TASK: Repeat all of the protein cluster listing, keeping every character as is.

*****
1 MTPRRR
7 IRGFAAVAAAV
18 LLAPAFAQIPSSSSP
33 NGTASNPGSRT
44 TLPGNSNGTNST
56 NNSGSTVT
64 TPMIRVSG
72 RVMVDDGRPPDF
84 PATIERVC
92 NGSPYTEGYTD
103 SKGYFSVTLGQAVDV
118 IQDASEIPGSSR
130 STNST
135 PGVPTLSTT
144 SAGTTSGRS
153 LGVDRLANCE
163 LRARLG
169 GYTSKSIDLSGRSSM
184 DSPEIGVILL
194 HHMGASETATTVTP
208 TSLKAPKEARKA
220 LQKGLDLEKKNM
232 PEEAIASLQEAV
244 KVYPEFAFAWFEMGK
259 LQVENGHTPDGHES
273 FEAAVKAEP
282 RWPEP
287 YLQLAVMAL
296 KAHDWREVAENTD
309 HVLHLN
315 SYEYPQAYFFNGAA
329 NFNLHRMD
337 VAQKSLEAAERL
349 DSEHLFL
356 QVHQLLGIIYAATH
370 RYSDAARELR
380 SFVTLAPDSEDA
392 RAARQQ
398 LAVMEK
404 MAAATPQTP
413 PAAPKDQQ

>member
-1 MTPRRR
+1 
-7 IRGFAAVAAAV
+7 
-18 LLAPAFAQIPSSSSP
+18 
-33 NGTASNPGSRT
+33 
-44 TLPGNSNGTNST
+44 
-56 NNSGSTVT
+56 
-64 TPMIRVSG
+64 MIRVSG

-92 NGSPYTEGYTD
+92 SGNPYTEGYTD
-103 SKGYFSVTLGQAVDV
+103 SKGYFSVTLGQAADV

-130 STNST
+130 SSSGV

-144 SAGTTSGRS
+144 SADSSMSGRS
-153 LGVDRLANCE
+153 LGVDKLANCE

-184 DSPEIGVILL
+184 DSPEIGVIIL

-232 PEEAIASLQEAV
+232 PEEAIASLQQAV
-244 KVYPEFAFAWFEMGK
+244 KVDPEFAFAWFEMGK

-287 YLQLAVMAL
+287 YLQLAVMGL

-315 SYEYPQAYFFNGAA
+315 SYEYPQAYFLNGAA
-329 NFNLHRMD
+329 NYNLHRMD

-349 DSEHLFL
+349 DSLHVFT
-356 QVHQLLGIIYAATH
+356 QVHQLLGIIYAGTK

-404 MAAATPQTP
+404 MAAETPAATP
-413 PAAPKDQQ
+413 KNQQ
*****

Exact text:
1 MTPRRR
7 IRGFAAVAAAV
18 LLAPAFAQIPSSSSP
33 NGTASNPGSRT
44 TLPGNSNGTNST
56 NNSGSTVT
64 TPMIRVSG
72 RVMVDDGRPPDF
84 PATIERVC
92 NGSPYTEGYTD
103 SKGYFSVTLGQAVDV
118 IQDASEIPGSSR
130 STNST
135 PGVPTLSTT
144 SAGTTSGRS
153 LGVDRLANCE
163 LRARLG
169 GYTSKSIDLSGRSSM
184 DSPEIGVILL
194 HHMGASETATTVTP
208 TSLKAPKEARKA
220 LQKGLDLEKKNM
232 PEEAIASLQEAV
244 KVYPEFAFAWFEMGK
259 LQVENGHTPDGHES
273 FEAAVKAEP
282 RWPEP
287 YLQLAVMAL
296 KAHDWREVAENTD
309 HVLHLN
315 SYEYPQAYFFNGAA
329 NFNLHRMD
337 VAQKSLEAAERL
349 DSEHLFL
356 QVHQLLGIIYAATH
370 RYSDAARELR
380 SFVTLAPDSEDA
392 RAARQQ
398 LAVMEK
404 MAAATPQTP
413 PAAPKDQQ

>member
-1 MTPRRR
+1 
-7 IRGFAAVAAAV
+7 
-18 LLAPAFAQIPSSSSP
+18 
-33 NGTASNPGSRT
+33 
-44 TLPGNSNGTNST
+44 
-56 NNSGSTVT
+56 
-64 TPMIRVSG
+64 MIRVSG

-92 NGSPYTEGYTD
+92 SGNPYTEGYTD
-103 SKGYFSVTLGQAVDV
+103 SKGYFSVTLGQAADV

-130 STNST
+130 SSSGV

-144 SAGTTSGRS
+144 SADSSMSGRS
-153 LGVDRLANCE
+153 LGVDKLANCE

-184 DSPEIGVILL
+184 DSPEIGVIIL

-232 PEEAIASLQEAV
+232 PEEAIASLQQAV
-244 KVYPEFAFAWFEMGK
+244 KVDPEFAFAWFEMGK

-287 YLQLAVMAL
+287 YLQLAVMGL

-315 SYEYPQAYFFNGAA
+315 SYEYPQAYFLNGAA
-329 NFNLHRMD
+329 NYNLHRMD

-349 DSEHLFL
+349 DSLHVFT
-356 QVHQLLGIIYAATH
+356 QVHQLLGIIYAGTK

-404 MAAATPQTP
+404 MAAETPAATP
-413 PAAPKDQQ
+413 KNQQ